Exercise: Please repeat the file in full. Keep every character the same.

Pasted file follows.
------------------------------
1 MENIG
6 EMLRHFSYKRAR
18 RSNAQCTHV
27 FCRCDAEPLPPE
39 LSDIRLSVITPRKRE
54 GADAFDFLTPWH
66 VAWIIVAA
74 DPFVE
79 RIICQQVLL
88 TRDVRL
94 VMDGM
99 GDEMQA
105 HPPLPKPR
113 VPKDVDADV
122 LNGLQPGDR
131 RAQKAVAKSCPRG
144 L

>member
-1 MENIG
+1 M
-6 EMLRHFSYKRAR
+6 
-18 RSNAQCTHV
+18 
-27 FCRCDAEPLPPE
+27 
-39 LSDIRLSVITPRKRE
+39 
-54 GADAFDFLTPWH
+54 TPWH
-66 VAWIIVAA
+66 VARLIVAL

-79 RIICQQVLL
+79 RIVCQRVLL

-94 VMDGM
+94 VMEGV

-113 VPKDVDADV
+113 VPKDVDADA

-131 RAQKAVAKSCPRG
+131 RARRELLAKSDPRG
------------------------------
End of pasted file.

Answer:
1 MENIG
6 EMLRHFSYKRAR
18 RSNAQCTHV
27 FCRCDAEPLPPE
39 LSDIRLSVITPRKRE
54 GADAFDFLTPWH
66 VAWIIVAA
74 DPFVE
79 RIICQQVLL
88 TRDVRL
94 VMDGM
99 GDEMQA
105 HPPLPKPR
113 VPKDVDADV
122 LNGLQPGDR
131 RAQKAVAKSCPRG
144 L

>member
-1 MENIG
+1 M
-6 EMLRHFSYKRAR
+6 
-18 RSNAQCTHV
+18 
-27 FCRCDAEPLPPE
+27 
-39 LSDIRLSVITPRKRE
+39 
-54 GADAFDFLTPWH
+54 TPWH
-66 VAWIIVAA
+66 VARLIVAL

-79 RIICQQVLL
+79 RIVCQRVLL

-94 VMDGM
+94 VMEGV

-113 VPKDVDADV
+113 VPKDVDADA

-131 RAQKAVAKSCPRG
+131 RARRELLAKSDPRG